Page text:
Vapotherm Inc., a Stevensville-based maker of respiratory devices that struggled for more than a year without revenue after voluntarily recalling the machines, announced yesterday that the Food and Drug Administration has approved an upgraded version of the machine.
About 800 hospitals in the U.S. and more than 20 countries now use Vapotherm devices in neonatal, pediatric and adult units to treat chronic lung and acute breathing disorders, company officials said.
The machines heat and moisten air to help patients breathe.
FDA approval of the new Precision Flow will allow the company to fill what it sees as growing demand by hospitals for noninvasive oxygen therapy and clears the way for mass production, said Kevin Thibodeau, executive vice president of sales and marketing.
He said the machines have helped hospitals reduce the number of patients needing mechanical ventilators, which require the insertion of a tube into the throat.
"Our goals are certainly to sell a couple thousand units this year alone," said Thibodeau, who based that estimate on the 5,000 total sales of the less sophisticated Vapotherm machine.
The company has been making a comeback since December 2005, when it voluntarily recalled its original Vapotherm machines - then the company's only product - after some machines became contaminated with a bacterium called Ralstonia.
After more than a year with no revenue, the 11-year-old company returned the redesigned Vapotherm machines to hospitals. It has managed to rebuild its annual sales to about $12 million, the level prior to the recall, Thibodeau said.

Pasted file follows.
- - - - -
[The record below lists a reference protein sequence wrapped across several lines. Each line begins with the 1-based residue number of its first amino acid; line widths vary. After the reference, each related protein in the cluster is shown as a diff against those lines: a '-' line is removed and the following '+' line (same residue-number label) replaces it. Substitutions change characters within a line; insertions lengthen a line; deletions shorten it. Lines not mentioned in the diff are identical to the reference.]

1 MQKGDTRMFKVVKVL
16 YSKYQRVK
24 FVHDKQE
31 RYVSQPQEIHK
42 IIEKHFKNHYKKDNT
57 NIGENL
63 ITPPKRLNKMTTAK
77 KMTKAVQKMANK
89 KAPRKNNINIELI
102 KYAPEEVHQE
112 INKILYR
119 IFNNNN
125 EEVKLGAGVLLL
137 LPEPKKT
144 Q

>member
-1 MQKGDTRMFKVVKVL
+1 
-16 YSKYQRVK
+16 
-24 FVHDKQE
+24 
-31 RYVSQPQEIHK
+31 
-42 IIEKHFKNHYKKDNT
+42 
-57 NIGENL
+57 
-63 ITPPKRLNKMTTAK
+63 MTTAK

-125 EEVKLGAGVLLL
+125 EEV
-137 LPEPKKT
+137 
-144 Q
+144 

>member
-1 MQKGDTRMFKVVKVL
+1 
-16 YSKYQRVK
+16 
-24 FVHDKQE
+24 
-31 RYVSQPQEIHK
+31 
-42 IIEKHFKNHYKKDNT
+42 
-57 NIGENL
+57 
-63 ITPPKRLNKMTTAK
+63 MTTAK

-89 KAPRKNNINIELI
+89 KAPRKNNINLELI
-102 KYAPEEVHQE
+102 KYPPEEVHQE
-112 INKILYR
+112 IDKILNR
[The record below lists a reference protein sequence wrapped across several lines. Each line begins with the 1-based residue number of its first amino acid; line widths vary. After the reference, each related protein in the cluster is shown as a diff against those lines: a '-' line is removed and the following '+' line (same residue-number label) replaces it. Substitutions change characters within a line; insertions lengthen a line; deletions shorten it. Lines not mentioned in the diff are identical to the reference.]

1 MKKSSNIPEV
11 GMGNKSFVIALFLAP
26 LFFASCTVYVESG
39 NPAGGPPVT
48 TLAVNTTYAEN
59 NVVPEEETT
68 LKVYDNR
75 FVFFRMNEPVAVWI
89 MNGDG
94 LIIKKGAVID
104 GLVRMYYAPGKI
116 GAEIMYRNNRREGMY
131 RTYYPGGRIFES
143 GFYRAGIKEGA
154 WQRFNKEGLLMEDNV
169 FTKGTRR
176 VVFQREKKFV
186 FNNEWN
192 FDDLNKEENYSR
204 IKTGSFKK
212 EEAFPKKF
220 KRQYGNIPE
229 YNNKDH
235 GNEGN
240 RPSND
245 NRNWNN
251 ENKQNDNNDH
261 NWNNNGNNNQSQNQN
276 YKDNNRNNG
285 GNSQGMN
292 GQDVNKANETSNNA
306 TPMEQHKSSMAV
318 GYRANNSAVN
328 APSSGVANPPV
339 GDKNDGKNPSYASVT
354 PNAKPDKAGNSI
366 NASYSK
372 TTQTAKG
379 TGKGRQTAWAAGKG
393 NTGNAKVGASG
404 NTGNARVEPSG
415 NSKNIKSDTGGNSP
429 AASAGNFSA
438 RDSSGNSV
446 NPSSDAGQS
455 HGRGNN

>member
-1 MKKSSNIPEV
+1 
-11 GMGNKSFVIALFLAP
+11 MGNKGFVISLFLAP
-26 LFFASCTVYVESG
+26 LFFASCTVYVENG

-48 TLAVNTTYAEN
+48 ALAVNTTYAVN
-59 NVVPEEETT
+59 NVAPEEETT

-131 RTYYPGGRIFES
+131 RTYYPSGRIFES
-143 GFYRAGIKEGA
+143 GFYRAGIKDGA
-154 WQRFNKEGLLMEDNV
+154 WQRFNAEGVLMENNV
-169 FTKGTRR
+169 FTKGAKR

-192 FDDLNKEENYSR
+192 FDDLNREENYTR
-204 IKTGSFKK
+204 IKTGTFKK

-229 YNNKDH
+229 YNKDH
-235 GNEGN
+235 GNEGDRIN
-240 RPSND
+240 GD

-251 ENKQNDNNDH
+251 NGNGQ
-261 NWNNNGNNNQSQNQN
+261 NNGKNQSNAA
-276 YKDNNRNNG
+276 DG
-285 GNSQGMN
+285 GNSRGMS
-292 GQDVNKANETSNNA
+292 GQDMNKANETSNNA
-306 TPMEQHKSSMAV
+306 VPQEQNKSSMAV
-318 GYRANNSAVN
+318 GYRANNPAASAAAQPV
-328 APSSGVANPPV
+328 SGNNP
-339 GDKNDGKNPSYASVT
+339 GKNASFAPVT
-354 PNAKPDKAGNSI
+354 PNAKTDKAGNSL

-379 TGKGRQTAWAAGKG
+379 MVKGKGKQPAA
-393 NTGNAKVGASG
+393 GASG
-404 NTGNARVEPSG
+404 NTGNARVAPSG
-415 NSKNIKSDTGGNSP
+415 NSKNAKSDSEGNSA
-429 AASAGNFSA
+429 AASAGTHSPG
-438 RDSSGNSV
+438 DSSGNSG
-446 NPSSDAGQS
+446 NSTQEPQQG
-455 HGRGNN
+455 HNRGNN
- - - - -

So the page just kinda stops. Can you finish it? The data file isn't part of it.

The new machine comes with additional safety features and blends humidification technology with breathing gases in one device.
Saint Barnabas Medical Center in Livingston, N.J., now uses about 21 Vapotherm machines throughout the 601-bed hospital, said Bob Tero, the hospital's senior respiratory care manager. It hopes to be one of the first to bring in the new Precision Flow machines, he said.
"This is a device that we had purchased a few years ago to deliver noninvasive respiratory support to our patients, more particularly the premature babies, although we've used it in all types of populations," Tero said.
"It has reduced our need for invasive respiratory support, resulting in less complications and lower chronic lung disease rates."
Vapotherm, which employs 51 people, is poised to grow "substantially" during the next six to 12 months and to launch new products by the end of the year, Thibodeau said.
He said production of the approved device will be outsourced to companies in the U.S. and offshore.
Final assembly will be performed at the company's headquarters.